Srimad Bhagvata Mahapurana: Book 3: Chapter 21: Verses 45-56
Entering that most sacred spot with his daughter (Devahuti) and going near the sage, the first monarch (Swayambhuva Manu) saw him sitting there (in his hermitage), having propitiated the sacred fire (by pouring oblations into it). He shone most brilliant with his body, which, though engaged in austere penance for a long time, was not much emaciated because the Lord had cast His affectionate glance at him and he had also quaffed with his ears the nectar flowing from the moon-like words of the Lord. The sage was of high stature, had eyes big as the petals of a lotus, wore matted locks (on his head), was clad in rags and looked untidy like an unpolished gem. Seeing the monarch come to his hermitage and bowing before him the sage greeted him (with benedictions) and received him with due honour. When the king had sat down calm and collected after receiving the sage's attentions, the latter, who recalled the instructions of the Lord, spoke to him (as follows), delighting him with his soft accents : "The tour undertaken by you, O lord, is surely intended to protect the virtuous and kill the wicked, embodying as you do the protecting energy of Sri Hari. it is you who assume the forms of the sun-god, the moon-god, the god of fire, Indra (the lord of paradise), the wind-god, Varna (the god of punishment), Dharma (the god of piety) and Varuna (the god presiding over the waters), as and when necessary. Hail to you, who are no other than Lord Visnu, If you do not go about (the world), like the sun, in your bejewelled chariot-that ever leads you to victory-twanging your fierce bow, inspiring terrorin the heart of the wicked by (the presence of) your very chariot, taking a huge army (behind you) and shaking the terrestrial globe by the tread of your hosts, all the moral laws governing the various Varnas (grades of society) and Asramas (stages in life) and made by the Lord Himself, O king, will be broken that very moment by impious men, which will be a deplorable state of things. Nay, unrighteousness will flourish on account of grasping and unruly men. if you give up all thought of the world, it will fall into the clutches of impious men and perish. Nevertheless I ask you, 0 valiant king, the purpose for which you have come here; with a glad heart we shall meet your wishes.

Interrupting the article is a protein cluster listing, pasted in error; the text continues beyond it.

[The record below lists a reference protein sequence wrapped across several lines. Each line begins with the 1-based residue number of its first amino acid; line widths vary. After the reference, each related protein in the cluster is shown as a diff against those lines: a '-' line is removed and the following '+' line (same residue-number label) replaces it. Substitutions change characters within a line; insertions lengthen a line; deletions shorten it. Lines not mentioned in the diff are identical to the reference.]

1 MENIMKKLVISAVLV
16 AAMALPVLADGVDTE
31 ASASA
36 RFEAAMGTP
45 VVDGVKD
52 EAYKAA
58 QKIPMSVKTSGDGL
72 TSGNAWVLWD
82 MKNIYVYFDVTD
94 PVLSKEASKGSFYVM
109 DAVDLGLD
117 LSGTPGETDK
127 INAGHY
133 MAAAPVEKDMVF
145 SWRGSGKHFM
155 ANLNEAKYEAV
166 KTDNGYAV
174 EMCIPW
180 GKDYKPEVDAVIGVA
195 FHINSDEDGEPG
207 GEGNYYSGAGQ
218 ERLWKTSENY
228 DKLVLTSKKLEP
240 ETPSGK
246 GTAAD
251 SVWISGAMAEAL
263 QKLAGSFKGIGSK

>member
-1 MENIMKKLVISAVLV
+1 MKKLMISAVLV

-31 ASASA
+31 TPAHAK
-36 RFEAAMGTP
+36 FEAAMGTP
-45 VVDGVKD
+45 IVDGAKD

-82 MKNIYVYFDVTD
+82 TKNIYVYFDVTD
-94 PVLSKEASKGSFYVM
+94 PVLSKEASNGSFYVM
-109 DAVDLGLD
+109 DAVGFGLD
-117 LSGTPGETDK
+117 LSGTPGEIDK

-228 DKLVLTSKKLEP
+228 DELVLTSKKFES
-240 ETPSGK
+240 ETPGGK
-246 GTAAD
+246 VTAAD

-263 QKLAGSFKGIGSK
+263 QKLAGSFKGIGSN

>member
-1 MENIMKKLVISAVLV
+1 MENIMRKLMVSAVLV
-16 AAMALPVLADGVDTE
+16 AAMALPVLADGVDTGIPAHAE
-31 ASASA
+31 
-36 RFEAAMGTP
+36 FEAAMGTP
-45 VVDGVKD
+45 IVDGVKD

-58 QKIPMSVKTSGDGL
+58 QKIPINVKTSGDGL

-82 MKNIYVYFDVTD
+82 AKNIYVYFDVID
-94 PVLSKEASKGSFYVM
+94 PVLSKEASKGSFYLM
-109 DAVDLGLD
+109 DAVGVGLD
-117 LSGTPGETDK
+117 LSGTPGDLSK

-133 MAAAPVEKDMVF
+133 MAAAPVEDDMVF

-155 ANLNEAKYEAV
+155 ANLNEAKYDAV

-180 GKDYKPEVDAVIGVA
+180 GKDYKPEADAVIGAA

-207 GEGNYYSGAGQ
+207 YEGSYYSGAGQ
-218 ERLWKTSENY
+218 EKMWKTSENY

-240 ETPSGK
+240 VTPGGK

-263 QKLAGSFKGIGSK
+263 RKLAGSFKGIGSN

Thus ends the twenty-first discourse in Book Three of the great and glorious Bhagavata-Purana, otherwise known as the Paramahamsa-Samhita.